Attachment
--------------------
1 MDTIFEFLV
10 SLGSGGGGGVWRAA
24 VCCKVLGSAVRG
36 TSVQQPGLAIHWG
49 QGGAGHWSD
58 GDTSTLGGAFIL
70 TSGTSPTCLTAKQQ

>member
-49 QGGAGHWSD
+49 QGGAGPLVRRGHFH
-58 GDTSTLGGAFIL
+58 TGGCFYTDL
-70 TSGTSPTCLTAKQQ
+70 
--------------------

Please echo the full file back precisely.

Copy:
1 MDTIFEFLV
10 SLGSGGGGGVWRAA
24 VCCKVLGSAVRG
36 TSVQQPGLAIHWG
49 QGGAGHWSD
58 GDTSTLGGAFIL
70 TSGTSPTCLTAKQQ

>member
-49 QGGAGHWSD
+49 QGGAGPLVRRGHFH
-58 GDTSTLGGAFIL
+58 TGGCFYTDL
-70 TSGTSPTCLTAKQQ
+70 